Vicky Cristina Barcelona

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For months we have wondered why Woody Allen gave his new film the unwieldy title of “Vicky Cristina Barcelona.” The answer is a bit anti-climactic: the movie opens with a narrator saying, “Vicky and Cristina were spending the summer in Barcelona.” So. There you go.

The film itself, much more nimble than its weird title, is a mature, sexy look at non-traditional relationships, a topic on which Woody Allen may be considered an expert. The Spanish setting, the saucy content, and the presence of Penelope Cruz make it easy to compare the film to the work of Pedro Almodovar, and I suspect Allen wouldn’t entirely disagree with you. But the usual Allen-ish neuroses and angst are here, too, and the filmmaker’s unmistakable fingerprints are all over the place.

Vicky (Rebecca Hall) is a dark-haired, down-to-earth, serious woman who’s getting a master’s degree in Catalan identity and has a fiance, Doug (Chris Messina), back in New York. Her best friend, Cristina (Scarlett Johansson), is blond, romantic, and tortured by love, Vicky’s opposite in every way. The two are approached in a restaurant by Juan Antonio (Javier Bardem), an impossibly suave artist who invites them both to accompany him on a weekend getaway. He makes this offer within seconds of meeting them, and his smoldering forthrightness annoys Vicky and mesmerizes Cristina. They go with him, but Vicky’s only along as a chaperone for Cristina. Vicky has the very sensible policy of not trusting painters who pick up strange women in restaurants and whisk them away to vacation homes

Inevitably, Vicky succumbs to some of Juan Antonio’s charms, though not as completely as Cristina, who is absolutely smitten with the fellow. Cristina and the artist develop a relationship — a relationship that is torn to shreds 50 minutes into the film, when Juan Antonio’s fiery, unstable ex-wife, Maria Elena (Penelope Cruz), barges in and takes over their lives and the movie.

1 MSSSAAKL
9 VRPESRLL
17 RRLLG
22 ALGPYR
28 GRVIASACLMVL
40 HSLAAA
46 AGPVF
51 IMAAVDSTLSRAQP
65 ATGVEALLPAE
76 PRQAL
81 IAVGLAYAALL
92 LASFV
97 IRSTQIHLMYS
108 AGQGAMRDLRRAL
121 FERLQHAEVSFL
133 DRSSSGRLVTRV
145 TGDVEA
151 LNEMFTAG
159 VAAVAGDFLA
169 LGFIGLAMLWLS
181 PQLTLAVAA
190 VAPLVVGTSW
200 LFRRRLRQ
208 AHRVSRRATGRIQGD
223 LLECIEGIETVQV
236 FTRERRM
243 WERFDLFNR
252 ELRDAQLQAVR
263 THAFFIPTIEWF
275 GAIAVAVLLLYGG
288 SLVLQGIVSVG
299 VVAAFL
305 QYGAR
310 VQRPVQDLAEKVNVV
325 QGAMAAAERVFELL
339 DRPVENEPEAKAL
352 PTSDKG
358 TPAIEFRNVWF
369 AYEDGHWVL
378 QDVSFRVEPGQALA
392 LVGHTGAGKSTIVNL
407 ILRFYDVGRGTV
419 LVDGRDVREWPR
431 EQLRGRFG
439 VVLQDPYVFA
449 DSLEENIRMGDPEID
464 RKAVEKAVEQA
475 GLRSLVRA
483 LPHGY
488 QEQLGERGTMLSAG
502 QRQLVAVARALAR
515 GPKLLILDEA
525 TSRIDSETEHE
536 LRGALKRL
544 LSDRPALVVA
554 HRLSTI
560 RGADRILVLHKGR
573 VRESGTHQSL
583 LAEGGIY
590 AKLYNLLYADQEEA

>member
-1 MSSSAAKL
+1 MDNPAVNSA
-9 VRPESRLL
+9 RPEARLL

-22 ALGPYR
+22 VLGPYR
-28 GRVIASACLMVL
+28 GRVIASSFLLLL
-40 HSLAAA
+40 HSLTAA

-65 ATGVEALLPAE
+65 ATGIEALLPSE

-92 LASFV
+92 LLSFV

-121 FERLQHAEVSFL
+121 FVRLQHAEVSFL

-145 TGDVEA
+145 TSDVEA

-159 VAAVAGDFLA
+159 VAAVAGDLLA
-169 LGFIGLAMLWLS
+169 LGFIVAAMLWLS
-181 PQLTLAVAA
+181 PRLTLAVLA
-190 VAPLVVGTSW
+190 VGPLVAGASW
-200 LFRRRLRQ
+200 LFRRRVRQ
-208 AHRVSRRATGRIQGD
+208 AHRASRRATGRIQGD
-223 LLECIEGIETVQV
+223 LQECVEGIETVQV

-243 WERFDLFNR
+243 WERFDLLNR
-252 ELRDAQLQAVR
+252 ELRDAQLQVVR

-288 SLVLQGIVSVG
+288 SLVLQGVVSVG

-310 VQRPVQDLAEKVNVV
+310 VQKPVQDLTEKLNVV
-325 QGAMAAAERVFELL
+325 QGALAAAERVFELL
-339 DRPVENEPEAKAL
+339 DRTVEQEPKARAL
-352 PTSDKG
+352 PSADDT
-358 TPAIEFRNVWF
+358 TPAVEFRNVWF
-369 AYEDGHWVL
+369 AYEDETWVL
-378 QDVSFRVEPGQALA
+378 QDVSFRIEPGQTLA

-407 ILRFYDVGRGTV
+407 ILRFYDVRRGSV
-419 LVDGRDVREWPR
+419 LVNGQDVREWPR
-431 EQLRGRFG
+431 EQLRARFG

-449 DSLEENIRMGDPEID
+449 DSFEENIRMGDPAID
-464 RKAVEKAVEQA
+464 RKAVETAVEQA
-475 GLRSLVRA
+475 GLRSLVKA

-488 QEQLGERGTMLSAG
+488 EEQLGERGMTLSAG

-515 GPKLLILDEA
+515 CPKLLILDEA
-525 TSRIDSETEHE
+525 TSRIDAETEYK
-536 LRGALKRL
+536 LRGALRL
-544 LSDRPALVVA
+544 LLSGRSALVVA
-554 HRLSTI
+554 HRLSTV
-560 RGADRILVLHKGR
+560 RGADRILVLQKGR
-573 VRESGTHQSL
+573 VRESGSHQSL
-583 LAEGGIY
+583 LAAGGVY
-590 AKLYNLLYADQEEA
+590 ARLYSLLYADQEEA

With a characteristically smart mix of comedy and drama (and guided, curiously, by an unseen narrator), the film’s dialogue sounds surprisingly refreshed when it’s spoken, as it often is here, in subtitled Spanish or broken English. Moreover, Bardem and Cruz bring a vitality that Allen’s work hasn’t seen since he converted to Scarlett Johansson-ism a few years ago, and the local scenery, shot by acclaimed Spanish cinematographer Javier Aguirresarobe, is gorgeous. How often does a Woody Allen film LOOK beautiful?

The film is ultimately about the many different permutations that successful relationships can have: monogamous, polygamous, polyamorous, faithful, unfaithful, kinky, and vanilla. Who’s to say that one is better than the other as long as everyone involved is happy and satisfied? And why does everything need to have a label? Allen’s own romantic life has been unorthodox, to say the least (you’ll recall he dated and eventually married his adopted daughter, 35 years his junior), but “Vicky Cristina Barcelona” doesn’t feel like a defense. On the contrary, it feels like the work of a man at peace with love, no matter how thorny or complicated it may be.

B+ (1 hr., 36 min.; PG-13, some fairly strong sensuality.)

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